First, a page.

She looked at him with those ruthless eyes, so impervious and inflexible. He had never done anything like this before. There was something exhilarating, intoxicating, euphoric even, into throwing himself headlong into the mercy of those ruthless eyes. He felt energized, alive. It took his breath away. A day in the sun.
But somewhere along the perils of his life, he fell through the cracks and lost his most prized possession: his freedom. He shed bitter tears, he held it in. Life was an ordeal after the night he lost his freedom, and nothing would strike him the way it did the moment after he had to leave her. Day after day was a breathing spell. He watched clouds pass by. Here another gully to climb. An interim for the day they should ever meet again, even though, to him, that seemed rather unlikely.
He did his time, paling as he wore the yoke around his neck. What else could he have done? There were times he was knocked senselessly to the ground, blood decorating the oak wood floor, smothered shouts lying the background. Those days he walked through the darkness, the abyss he was chained to in the fucking sea. He was in the middle of an ocean where there was no land and when the only thing more convenient thing to do than to swim to nowhere was to drown.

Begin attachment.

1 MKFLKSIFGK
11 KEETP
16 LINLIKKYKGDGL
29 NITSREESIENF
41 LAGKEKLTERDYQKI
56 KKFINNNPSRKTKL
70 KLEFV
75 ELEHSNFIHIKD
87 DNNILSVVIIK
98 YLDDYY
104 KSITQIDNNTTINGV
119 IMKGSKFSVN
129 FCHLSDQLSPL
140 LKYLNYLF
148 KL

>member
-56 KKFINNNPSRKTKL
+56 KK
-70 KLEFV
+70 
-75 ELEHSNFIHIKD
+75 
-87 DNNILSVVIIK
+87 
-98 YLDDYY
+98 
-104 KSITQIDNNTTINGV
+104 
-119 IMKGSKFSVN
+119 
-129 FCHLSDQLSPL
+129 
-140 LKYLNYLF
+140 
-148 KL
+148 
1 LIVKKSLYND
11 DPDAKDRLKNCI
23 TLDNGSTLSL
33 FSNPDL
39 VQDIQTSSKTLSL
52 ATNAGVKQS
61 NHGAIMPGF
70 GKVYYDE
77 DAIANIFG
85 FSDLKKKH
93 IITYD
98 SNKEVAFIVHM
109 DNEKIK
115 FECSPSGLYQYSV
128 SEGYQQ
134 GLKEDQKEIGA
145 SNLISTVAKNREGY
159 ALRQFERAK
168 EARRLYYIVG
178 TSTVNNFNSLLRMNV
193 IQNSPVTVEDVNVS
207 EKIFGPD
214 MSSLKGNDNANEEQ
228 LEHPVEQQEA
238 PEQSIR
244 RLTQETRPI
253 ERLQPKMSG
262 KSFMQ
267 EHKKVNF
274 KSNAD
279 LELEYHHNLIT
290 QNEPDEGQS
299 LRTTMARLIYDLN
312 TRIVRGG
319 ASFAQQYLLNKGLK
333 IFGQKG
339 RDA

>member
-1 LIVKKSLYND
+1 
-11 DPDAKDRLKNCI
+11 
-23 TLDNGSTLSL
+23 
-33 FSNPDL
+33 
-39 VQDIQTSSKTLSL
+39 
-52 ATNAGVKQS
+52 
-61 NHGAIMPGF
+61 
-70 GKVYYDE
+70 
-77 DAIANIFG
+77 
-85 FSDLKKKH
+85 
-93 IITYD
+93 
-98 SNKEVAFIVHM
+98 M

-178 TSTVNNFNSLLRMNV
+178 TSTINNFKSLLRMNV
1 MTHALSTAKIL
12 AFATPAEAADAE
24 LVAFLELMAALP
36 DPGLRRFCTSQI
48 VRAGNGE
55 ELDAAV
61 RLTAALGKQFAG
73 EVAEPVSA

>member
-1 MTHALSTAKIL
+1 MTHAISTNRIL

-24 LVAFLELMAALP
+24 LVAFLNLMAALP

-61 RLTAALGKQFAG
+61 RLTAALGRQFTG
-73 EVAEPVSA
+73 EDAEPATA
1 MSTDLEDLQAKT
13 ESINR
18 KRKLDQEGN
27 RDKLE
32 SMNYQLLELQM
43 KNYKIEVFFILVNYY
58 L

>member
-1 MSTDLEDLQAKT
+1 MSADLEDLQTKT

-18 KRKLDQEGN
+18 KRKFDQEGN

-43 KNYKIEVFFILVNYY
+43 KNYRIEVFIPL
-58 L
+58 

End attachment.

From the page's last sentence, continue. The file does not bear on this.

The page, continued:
But how could he? How could he leave this behind? She was there, staring at the sea for him. If not for him, then for something he knew he could give. She was restless. He was waning. He would not have it.
She is dashed hopes, endless storms, birds perched on branches of trees singing their fever song, and impenetrable foggy mists on the coast of the shore.
He is blind desires, long days of pointless work, caged wolves howling at the night, and tall waves that never break the shore.
Today, now, he watches her sleep. There is peace and beauty underneath all the violence. And the choir sings. The song of their hearts would slowly start to mend their wounds. There is a love to be had and it has suffered long enough.
I think we deserve
a soft epilogue, my love.
We are good people
and we’ve suffered enough. – Seventy Years of Sleep